Button Brewhouse’s 1st Anniversary Celebration

Saturday, September 15th from 12p-10p
Located at 6800 N Camino Martin, Suite 160, Tucson, AZ 85741
Hours: Mon-Thurs 3p-8p; Fri 2p-10p; Sat 12p-10p; Sun 11a-6p


So first things first, I’ll disclose that I absolutely love Button Brewhouse. With all of my heart. And I’m very happy that they’re about to celebrate their first anniversary.

Looking back on the past twelve months it seems like they’re a success story that should’ve never happened. That statement has nothing to do with the quality of their beers or their customer service. They’ve proven themselves to be top notch in both those areas. But they’ve fought against so many obstacles that could’ve absolutely ruined their shit.

The first and most obvious one is their location. The taproom sits just northwest of the Tucson city limits in the town of Marana. I can tell you from experience that trying to explain to people where Marana is in relation to Tucson can be a pain in the ass. And it’s even harder to give people directions there considering that the I-10 exit to Ina Rd (their major cross street) has been closed off and under construction since before they even opened.

In a time when there are over 20 breweries in Tucson alone the Buttons somehow built a loyal customer base at a place that couldn’t even count on the convenience of a highway exit a mile away. And we all know how much people hate commuting through construction zones. Hell, I stopped going to my neighborhood grocery store entirely just after seeing a couple of orange cones in their driveway. That was weeks ago. I’ve been subsisting on a single giant bag of beef jerky that I found in the back of the cupboard since then and it’s not gonna last much longer, send help.

Obviously the prospect of great beer has been enough to get people through the door. But even that wasn’t exactly a guarantee given the current trends in the industry.

See, this brewery is run by Todd & Erika Button and it was born out of Todd’s passion for homebrewing. He worked for several years as a corporate stooge and decided he wanted to leave that life behind. He was terrified (as any good husband should be) of telling his wife that he wanted to bail on his lucrative career. To his pleasant surprise Erika was supportive of his dream to be a professional brewer and business owner. She was the one who bought Todd his first homebrewing kit after all. And they knew that if they were going to do this they weren’t going to do it half-assed. Todd spent years educating himself on every aspect of beer production and working behind a bar to learn how to deal with fat, drunk customers like yours truly.


That education helped forge the entire identity of Button Brewhouse. Todd’s goal was to make craft beer using traditional methods that didn’t fall in line with whatever the trendy beer of the moment was. Their tap list consists of solid, expertly crafted brews without the frills. They have West Coast IPAs, a Gose, an American Amber and, among many others, an occasional New England style IPA that isn’t hazy. That’s right, when it seems like most customers only want to drink hazy IPAs Button Brewhouse is staying away from the trend. They have nothing against other breweries that put out a new hazy beer every other day, of course. It’s just not in line with who they are.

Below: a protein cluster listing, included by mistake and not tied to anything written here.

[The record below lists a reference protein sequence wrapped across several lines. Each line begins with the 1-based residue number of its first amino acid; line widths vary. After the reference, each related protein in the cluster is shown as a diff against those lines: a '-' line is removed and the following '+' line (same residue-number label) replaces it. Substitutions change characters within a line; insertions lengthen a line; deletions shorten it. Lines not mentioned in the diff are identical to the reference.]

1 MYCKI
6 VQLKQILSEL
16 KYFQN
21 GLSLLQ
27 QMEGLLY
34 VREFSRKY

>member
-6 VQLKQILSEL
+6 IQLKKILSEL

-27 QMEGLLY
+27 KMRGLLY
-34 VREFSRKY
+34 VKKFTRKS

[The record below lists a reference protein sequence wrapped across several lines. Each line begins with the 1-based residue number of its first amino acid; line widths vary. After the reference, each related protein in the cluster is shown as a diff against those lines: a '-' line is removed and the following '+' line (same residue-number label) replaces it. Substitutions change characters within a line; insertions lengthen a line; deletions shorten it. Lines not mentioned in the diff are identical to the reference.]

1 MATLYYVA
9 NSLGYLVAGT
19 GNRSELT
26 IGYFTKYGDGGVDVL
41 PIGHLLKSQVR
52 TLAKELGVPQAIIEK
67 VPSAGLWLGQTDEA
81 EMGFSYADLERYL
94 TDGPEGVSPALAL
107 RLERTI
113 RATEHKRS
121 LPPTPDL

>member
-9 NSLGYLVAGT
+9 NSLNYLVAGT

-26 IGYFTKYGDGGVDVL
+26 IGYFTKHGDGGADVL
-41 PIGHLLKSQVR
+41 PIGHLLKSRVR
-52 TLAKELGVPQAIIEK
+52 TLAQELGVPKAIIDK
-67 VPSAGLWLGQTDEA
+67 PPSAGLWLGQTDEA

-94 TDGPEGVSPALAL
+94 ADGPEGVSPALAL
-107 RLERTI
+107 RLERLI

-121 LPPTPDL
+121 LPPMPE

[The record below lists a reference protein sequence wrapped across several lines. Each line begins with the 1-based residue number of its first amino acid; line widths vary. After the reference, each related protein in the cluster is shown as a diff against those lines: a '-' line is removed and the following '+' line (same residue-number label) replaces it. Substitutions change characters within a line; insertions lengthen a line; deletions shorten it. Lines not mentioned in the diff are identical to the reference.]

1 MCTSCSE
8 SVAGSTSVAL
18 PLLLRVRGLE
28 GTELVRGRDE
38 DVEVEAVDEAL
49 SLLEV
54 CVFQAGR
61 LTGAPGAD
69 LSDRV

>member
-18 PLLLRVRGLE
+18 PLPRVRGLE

They’re also staying away from any gimmicky beer styles. So you won’t see any beers made with glitter, pancakes, paninis, buffalo wings or whatever the hell else I used to have in my fridge before I ended up rationing these last two pieces of jerky left in the bag.

And this philosophy was best exemplified by their very first can release. While other breweries are canning hazies and pastry stouts, Button Brewhouse released a can of their Volstead Pilsner. It’s a classic, pre-prohibition Pilsner which means it’s brewed using the same recipe that German immigrants were using well over a hundred years ago. It’s an all malt beer with German hops that sits at a nice 5.4% ABV. It’s a light, easy drinking lager with a lot of flavor that challenges the perception of what a modern American Pilsner can be. When we think of that style we all probably imagine the watery bullshit you see in commercials. But this is not that beer.


The Volstead is an excellent opening salvo for Button Brewhouse and it gives a clear picture of who they are and the quality of the beer they’re putting out every day. This little brewery defied all the odds against them because they know that fads can die, that the market is fickle, that new trends come and go but that traditional brewing methods that have lasted for hundreds of years will continue to last.

I respect that. Because if there’s one thing I know it’s that sometimes you gotta be different by staying the same.